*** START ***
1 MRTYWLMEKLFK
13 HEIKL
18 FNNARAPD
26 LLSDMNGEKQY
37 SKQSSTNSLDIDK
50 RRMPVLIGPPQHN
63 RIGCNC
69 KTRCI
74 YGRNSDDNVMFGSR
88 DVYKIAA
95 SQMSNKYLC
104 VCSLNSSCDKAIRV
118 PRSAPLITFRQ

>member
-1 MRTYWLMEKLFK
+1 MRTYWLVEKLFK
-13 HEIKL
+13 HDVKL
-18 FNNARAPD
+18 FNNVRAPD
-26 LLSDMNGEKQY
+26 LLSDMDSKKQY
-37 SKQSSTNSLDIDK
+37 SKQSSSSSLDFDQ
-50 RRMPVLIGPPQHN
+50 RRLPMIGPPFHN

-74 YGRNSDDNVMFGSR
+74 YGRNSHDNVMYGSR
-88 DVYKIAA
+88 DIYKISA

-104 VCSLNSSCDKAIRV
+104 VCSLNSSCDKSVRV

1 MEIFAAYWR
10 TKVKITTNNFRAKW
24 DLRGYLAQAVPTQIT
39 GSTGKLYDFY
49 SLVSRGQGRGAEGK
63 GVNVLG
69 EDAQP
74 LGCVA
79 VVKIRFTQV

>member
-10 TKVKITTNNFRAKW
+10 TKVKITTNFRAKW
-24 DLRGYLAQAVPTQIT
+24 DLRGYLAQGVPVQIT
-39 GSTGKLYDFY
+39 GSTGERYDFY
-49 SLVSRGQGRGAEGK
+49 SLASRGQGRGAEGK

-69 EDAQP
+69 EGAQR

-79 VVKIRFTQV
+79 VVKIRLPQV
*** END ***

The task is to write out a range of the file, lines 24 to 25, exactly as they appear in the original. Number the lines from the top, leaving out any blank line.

+37 SKQSSSSSLDFDQ
-50 RRMPVLIGPPQHN